Big discussions over water makers and their value with a four-person crew. We have run this calculation many times balancing weight with security with dependability. We currently run the engine to charge batteries twice per day at one hour per session and know that this uses very, very little fuel on the Yanmar 10hp.

JungleJim
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USA 56603

#44 JungleJim

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Posted 15 January 2011 - 06:51 AM

Regarding buoy racing...We don't do too much of this- probably because our brains are slow. It might do well, but with the clutches and traveler set-up for a two person watch, could also be a little crowded. Hard to say until we see the mock up deck-layout in person- although in theory it should be very good for double-handed or short-handed buoy racing.

#45 Flying Wasp

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Posted 15 January 2011 - 03:05 PM


I know the design spec is for an offshore-capable racer, but is there any reason to believe it wouldn't be good around the buoys too?

You are preaching to the quire since I really like this design. I believe that it will perform well in both venues.

A few years back there was a two day on the water exposition of various sport boats in Chicago, and none of them were ever purchased and raced in Chicago area.

It appears that most Chicago area owners of 30-35' boats prefer to race their old shit boxes instead of boats similar to Columbia 32C.


Good point. People didn't buy Vipers, Open 5.7s or Ultimate 20s so the chances of them buying a 32 ft. 4-up offshore racer is minimal. Your logic is impressive.

#46 Christian

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Posted 15 January 2011 - 04:21 PM



I know the design spec is for an offshore-capable racer, but is there any reason to believe it wouldn't be good around the buoys too?

You are preaching to the quire since I really like this design. I believe that it will perform well in both venues.

A few years back there was a two day on the water exposition of various sport boats in Chicago, and none of them were ever purchased and raced in Chicago area.

It appears that most Chicago area owners of 30-35' boats prefer to race their old shit boxes instead of boats similar to Columbia 32C.


Good point. People didn't buy Vipers, Open 5.7s or Ultimate 20s so the chances of them buying a 32 ft. 4-up offshore racer is minimal. Your logic is impressive.


Whether the logic is sound or not it is clear that Chicago doesn't have many progressive buyers of race boats. It is a mostly an assembly of old shitboxes and furniture laden cruisers. And you are fully aware of that.

#47 Rich Frye

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Posted 15 January 2011 - 05:58 PM

In addition, your stuborness in refusing to recognize that Chicago area has been unable to jump start any sport boat fleet regardless of size, speaks volumes about your logic.

Just in case you missed it, I really like this boat.



The best way to jump start any fleet in Chicago is for you to stay as far away as humanly possible George.

#48 Dull

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Posted 15 January 2011 - 06:18 PM

The traveller arrangement looks ... interesting.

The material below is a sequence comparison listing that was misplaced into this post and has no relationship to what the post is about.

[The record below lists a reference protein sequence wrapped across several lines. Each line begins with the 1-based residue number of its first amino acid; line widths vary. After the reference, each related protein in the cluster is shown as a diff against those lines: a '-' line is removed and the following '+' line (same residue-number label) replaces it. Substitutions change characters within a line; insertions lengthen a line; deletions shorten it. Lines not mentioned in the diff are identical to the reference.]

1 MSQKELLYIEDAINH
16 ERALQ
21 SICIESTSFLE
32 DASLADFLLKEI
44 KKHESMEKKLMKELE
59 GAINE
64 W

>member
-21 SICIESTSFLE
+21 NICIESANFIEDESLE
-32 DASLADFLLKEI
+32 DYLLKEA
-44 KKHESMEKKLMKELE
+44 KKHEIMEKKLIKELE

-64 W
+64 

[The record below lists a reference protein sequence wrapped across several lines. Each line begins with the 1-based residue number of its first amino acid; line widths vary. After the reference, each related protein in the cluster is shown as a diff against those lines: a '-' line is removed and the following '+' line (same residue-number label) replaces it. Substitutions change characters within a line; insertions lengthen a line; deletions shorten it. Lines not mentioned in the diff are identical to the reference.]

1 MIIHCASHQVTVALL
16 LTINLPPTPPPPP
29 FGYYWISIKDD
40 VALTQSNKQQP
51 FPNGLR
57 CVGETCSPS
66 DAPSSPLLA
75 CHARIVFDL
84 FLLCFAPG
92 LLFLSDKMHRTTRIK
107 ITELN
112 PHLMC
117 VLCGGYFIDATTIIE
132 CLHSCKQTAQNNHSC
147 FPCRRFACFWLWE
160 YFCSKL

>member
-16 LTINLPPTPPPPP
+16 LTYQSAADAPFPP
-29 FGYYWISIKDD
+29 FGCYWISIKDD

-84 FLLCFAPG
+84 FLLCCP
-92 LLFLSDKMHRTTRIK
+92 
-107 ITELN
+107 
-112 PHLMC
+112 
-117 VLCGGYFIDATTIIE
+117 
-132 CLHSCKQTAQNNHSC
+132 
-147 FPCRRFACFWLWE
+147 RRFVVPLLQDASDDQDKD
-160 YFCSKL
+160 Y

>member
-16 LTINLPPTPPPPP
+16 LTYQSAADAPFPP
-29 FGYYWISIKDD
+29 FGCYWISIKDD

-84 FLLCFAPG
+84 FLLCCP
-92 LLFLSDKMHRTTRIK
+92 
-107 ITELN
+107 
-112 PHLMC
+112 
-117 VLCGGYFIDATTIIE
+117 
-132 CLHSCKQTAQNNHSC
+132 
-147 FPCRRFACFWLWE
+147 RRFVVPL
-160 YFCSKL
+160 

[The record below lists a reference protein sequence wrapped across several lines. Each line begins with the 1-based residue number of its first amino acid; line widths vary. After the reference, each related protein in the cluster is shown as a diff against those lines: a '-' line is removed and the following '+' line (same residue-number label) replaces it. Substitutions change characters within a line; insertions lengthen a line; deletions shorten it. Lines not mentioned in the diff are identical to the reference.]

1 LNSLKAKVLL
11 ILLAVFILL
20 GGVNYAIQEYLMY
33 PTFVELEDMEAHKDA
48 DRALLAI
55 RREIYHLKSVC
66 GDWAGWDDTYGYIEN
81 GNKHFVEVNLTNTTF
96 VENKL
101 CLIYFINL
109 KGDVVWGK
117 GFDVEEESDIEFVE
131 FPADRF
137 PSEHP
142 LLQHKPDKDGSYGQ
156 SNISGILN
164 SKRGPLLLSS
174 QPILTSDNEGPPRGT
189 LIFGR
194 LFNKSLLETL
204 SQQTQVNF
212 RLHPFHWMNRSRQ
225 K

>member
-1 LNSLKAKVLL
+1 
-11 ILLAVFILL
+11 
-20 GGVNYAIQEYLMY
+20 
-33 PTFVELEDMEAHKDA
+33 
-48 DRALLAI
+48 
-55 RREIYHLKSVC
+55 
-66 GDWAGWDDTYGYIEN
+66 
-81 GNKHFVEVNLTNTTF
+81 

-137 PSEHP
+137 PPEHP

How much do booms cost?

#49 Ultraman

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Posted 10 March 2011 - 10:07 PM

Any updates on the build and design other than the half hull-mold photo contest?

My berth is getting rebuilt this spring and apparently will now hold a 32 footer!

Might be time to consider an upgrade from my Olson 30...

#50 NYBOZO1

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Posted 10 March 2011 - 10:46 PM

Have heard there are 3 on order.

#51 JungleJim

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Posted 09 April 2011 - 01:07 AM

First Offshore Columbia 32 out of the mold...

Attached Files



#52 JungleJim

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Posted 09 April 2011 - 01:09 AM

Think it has carbon fiber?

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#53 StayinStrewn

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Posted 09 April 2011 - 02:50 AM

very cool!

#54 The Advocate

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Posted 09 April 2011 - 03:13 AM

sweet!

#55 Left Hook

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Posted 09 April 2011 - 03:50 AM

Think it has carbon fiber?


Nice touch... subtly sexy.

#56 inhiding

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Posted 09 April 2011 - 05:52 PM

So whats' this thing gonna rate?

And can you get it with a retractable sprit?

#57 BarePoles

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Posted 09 April 2011 - 06:05 PM

Think it has carbon fiber?


That's hot! Congrats.

#58 sumpin

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Posted 10 April 2011 - 06:29 AM

that's so hot, what's it rate?

#59 JungleJim

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Posted 11 April 2011 - 01:34 PM

230ish in PHRF...or not...your mileage may vary.

Went up to the factory yesterday and the project is really coming together. Checked out the engine and began to see what the deck is going to look like: flat out sexy!

"You'll need 3/4 inch line to keep her from jumping off the dock". Vince Valdes

The boat is going to look fast even while at the slip. Aggressive profile, wide cockpit, good visibility while helming, with the goal of keeping dry, dry, dry inside.